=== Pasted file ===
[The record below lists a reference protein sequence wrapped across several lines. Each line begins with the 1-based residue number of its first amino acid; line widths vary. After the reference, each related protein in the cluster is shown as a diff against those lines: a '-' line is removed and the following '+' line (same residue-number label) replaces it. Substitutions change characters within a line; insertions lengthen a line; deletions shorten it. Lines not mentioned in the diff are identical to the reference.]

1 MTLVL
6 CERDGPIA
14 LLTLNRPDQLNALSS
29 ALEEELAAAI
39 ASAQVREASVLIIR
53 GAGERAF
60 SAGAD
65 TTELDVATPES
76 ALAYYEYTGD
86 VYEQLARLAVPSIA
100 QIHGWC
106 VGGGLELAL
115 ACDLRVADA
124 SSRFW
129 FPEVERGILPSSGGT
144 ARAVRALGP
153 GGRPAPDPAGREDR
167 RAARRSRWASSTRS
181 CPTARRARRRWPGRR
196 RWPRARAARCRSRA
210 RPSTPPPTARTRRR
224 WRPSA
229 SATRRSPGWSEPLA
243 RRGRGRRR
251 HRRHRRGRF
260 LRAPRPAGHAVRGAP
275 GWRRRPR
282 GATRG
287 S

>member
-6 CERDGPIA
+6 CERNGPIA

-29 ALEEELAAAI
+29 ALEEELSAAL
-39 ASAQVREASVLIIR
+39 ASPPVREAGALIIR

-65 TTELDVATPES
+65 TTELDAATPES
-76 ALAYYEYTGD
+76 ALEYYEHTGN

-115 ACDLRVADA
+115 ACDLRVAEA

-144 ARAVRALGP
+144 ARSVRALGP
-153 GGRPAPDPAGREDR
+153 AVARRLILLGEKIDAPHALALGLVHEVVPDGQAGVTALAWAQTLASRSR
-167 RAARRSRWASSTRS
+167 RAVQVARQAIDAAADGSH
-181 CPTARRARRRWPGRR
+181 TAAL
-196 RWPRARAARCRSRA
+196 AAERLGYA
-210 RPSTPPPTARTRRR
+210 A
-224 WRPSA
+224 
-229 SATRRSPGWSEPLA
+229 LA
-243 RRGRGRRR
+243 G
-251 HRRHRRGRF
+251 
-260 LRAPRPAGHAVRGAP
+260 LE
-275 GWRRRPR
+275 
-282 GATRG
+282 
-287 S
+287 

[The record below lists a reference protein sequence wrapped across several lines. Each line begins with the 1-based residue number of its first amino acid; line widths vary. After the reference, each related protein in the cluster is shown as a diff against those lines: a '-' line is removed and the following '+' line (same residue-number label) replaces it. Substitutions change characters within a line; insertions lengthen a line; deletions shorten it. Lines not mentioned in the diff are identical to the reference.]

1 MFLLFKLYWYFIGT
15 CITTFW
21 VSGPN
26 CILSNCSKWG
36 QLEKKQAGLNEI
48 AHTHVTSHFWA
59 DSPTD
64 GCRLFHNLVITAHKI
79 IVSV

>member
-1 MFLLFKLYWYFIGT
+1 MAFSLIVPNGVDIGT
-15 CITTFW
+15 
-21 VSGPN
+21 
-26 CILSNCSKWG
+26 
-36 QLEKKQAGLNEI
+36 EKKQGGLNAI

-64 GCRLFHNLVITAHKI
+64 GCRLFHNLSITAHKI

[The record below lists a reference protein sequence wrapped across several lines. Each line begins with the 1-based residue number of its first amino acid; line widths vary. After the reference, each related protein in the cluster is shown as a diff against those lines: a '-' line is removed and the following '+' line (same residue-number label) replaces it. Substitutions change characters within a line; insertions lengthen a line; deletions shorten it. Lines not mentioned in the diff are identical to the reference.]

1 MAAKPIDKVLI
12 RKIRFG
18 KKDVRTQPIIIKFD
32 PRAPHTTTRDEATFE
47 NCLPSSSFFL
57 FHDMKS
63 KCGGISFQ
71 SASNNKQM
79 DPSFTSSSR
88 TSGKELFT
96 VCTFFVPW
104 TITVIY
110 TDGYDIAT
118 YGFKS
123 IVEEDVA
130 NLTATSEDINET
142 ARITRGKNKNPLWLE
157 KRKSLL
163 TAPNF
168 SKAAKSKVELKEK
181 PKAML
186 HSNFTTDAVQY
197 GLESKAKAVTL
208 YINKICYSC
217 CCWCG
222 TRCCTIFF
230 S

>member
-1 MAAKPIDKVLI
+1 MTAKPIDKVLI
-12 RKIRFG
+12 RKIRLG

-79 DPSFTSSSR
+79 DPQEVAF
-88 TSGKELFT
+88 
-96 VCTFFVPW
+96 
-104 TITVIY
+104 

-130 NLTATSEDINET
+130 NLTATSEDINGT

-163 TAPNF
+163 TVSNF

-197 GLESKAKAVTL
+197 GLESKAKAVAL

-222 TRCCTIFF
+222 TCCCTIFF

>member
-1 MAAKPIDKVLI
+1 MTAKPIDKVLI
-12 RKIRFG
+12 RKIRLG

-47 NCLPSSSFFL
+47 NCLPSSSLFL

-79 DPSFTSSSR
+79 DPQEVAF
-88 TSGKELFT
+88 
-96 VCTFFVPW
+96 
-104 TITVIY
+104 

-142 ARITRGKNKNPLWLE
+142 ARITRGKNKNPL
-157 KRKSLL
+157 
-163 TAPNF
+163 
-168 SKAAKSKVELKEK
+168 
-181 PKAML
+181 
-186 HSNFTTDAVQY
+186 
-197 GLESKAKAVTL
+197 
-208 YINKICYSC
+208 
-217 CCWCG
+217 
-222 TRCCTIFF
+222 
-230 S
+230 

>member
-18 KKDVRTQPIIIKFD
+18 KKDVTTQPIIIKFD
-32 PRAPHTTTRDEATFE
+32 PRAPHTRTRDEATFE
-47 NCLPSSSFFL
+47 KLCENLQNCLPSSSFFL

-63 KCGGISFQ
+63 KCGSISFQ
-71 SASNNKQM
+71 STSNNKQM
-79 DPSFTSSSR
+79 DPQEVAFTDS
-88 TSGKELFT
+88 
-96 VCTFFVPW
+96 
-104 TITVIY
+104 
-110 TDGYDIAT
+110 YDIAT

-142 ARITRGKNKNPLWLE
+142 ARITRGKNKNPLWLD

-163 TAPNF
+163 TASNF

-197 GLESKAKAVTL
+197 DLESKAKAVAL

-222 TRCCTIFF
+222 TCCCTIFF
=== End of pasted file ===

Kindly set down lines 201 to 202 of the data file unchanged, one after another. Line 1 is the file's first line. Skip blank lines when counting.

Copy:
+110 YDIAT

-142 ARITRGKNKNPLWLE